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French Nuclear Giant EDF Warns of Substandard Reactor Parts

Francois de Beaupuy

(Bloomberg) -- Electricite de France SA, which dominates the nation’s power production, said some of its reactors may contain substandard components. The utility’s shares tumbled.

EDF didn’t say if any of the country’s 58 reactors will have to be halted, but electricity prices surged in anticipation of shutdowns. The announcement is another blow to the nuclear industry in France, which is more dependent on atomic energy than any other nation.

EDF’s repeated problems with the quality of reactor components, which include faulty welds in its flagship Flamanville project and anomalies in manufacturing records at the Creusot forge, add to growing global concerns about the suitability of nuclear energy as an alternative to polluting fossil-fuel plants. Beyond the longstanding questions about reactor safety after the Chernobyl and Fukushima accidents, there are doubts about its economic viability as the cost of renewable energy plunges.

“Post-Fukushima, safety rules are so stringent that unplanned halts are becoming more and more frequent,” said Tancrede Fulop, an analyst at Morningstar. “That is undermining the nuclear case for a low-cost, baseload production of low-carbon electricity.”

Technical Standards

Framatome, a French supplier of atomic equipment taken over by EDF and some partners almost two years ago, has informed the utility “of a deviation from technical standards governing the manufacture of nuclear-reactor components,” Paris-based EDF said in a statement on Tuesday. “It concerns in-service components as well as new components which have not yet been installed on any sites.”

The companies are looking at a process first introduced more than a decade ago at the Saint-Marcel plant in Burgundy, Framatome’s head of communications Remi Calvet said by phone.

Three years ago, EDF had to check almost a third of its nuclear reactors after uncovering manufacturing problems in key components made by Framatome, then called Areva, at the Creusot forge. That forced longer-than-planned maintenance outages, reducing the utility’s output. A new reactor under construction in Flamanville, western France, is also marred by construction delays.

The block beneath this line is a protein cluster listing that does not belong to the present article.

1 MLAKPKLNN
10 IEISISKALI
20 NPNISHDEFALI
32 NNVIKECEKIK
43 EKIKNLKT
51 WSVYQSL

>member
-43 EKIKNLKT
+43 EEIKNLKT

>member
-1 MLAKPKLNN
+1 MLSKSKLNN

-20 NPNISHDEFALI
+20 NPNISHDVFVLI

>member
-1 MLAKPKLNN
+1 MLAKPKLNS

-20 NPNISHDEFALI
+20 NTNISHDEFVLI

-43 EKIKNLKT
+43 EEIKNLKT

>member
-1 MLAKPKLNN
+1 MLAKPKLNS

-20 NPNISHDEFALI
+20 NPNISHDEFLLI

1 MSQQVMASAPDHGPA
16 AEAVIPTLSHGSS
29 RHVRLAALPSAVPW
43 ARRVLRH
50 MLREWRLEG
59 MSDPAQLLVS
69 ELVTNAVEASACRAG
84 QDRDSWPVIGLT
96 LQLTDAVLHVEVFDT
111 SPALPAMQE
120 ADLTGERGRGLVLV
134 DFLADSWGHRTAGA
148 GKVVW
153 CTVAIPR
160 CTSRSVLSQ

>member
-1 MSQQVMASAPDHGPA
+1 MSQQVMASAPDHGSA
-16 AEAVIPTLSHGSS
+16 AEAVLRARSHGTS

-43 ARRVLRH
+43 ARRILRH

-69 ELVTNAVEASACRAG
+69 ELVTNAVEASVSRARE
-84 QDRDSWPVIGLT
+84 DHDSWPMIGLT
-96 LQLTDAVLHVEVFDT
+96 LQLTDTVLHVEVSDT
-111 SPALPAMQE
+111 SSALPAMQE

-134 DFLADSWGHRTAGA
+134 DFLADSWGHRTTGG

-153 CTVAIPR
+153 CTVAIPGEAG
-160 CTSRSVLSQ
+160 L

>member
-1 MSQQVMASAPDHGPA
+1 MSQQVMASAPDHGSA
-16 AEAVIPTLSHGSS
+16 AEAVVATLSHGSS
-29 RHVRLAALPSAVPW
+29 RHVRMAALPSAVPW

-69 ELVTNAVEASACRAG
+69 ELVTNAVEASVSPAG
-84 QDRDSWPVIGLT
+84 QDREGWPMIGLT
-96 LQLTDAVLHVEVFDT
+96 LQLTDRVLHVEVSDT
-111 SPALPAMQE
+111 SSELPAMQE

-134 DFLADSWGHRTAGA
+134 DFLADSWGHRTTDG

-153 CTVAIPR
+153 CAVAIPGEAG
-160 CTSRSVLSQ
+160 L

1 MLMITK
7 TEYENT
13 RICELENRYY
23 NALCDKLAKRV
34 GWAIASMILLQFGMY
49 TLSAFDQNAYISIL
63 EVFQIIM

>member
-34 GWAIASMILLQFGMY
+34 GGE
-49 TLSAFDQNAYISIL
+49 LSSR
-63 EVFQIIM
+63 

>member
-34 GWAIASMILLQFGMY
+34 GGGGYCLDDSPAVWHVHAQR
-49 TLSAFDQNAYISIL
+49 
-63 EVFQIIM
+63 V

This latest incident doesn’t help EDF’s image as it seeks to build nuclear plants abroad, Bloomberg Intelligence analyst Elchin Mammadov said in a note. “The technical issues related to the manufacturing of nuclear-reactor components by Framatome could affect EDF’s nuclear output,” similar to the impact of Creusot irregularities, he said.

Shares of the company fell as much as 8.8%, the biggest drop in almost two years, and were 7% lower at 10.095 euros at 2:03 p.m. in Paris. French power prices for the fourth quarter rose as much as 11% to 56.90 euros a megawatt-hour, a record jump for the contract.

The deviation in technical standards “concerns an excursion from temperature ranges in certain areas during manufacturing operations, more specifically involving detensioning heat treatment on some steam generator welds,” EDF said. It has alerted the French nuclear safety authority, and will provide additional information as checks progress, it said.

Framatome and EDF are making “very complex calculations” to find out if the deviation will have an impact on the “integrity” of the components, Calvet said. Some equipment produced at the Saint-Marcel facility used different manufacturing processes, which aren’t in question, he said

(Updates with Framatome comment in sixth paragraph.)

To contact the reporter on this story: Francois de Beaupuy in Paris at fdebeaupuy@bloomberg.net

To contact the editors responsible for this story: James Herron at jherron9@bloomberg.net, Christopher Sell

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